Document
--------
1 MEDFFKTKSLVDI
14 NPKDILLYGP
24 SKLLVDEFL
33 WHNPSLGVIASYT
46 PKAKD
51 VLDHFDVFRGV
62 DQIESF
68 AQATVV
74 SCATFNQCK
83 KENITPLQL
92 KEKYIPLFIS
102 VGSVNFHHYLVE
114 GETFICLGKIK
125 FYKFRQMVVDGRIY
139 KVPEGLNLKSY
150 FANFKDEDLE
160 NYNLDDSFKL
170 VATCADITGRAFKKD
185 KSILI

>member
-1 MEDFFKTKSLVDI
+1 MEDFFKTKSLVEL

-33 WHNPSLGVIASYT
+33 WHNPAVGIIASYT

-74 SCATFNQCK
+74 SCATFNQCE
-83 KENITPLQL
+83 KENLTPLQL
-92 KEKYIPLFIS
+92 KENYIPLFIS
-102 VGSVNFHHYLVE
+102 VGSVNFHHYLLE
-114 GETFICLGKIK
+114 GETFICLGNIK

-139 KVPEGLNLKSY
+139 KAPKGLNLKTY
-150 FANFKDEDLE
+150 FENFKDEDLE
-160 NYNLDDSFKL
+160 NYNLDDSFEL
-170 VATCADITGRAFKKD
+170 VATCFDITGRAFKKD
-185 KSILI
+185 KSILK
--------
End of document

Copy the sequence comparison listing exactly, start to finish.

1 MEDFFKTKSLVDI
14 NPKDILLYGP
24 SKLLVDEFL
33 WHNPSLGVIASYT
46 PKAKD
51 VLDHFDVFRGV
62 DQIESF
68 AQATVV
74 SCATFNQCK
83 KENITPLQL
92 KEKYIPLFIS
102 VGSVNFHHYLVE
114 GETFICLGKIK
125 FYKFRQMVVDGRIY
139 KVPEGLNLKSY
150 FANFKDEDLE
160 NYNLDDSFKL
170 VATCADITGRAFKKD
185 KSILI

>member
-1 MEDFFKTKSLVDI
+1 MEDFFKTKSLVEL

-33 WHNPSLGVIASYT
+33 WHNPAVGIIASYT

-74 SCATFNQCK
+74 SCATFNQCE
-83 KENITPLQL
+83 KENLTPLQL
-92 KEKYIPLFIS
+92 KENYIPLFIS
-102 VGSVNFHHYLVE
+102 VGSVNFHHYLLE
-114 GETFICLGKIK
+114 GETFICLGNIK

-139 KVPEGLNLKSY
+139 KAPKGLNLKTY
-150 FANFKDEDLE
+150 FENFKDEDLE
-160 NYNLDDSFKL
+160 NYNLDDSFEL
-170 VATCADITGRAFKKD
+170 VATCFDITGRAFKKD
-185 KSILI
+185 KSILK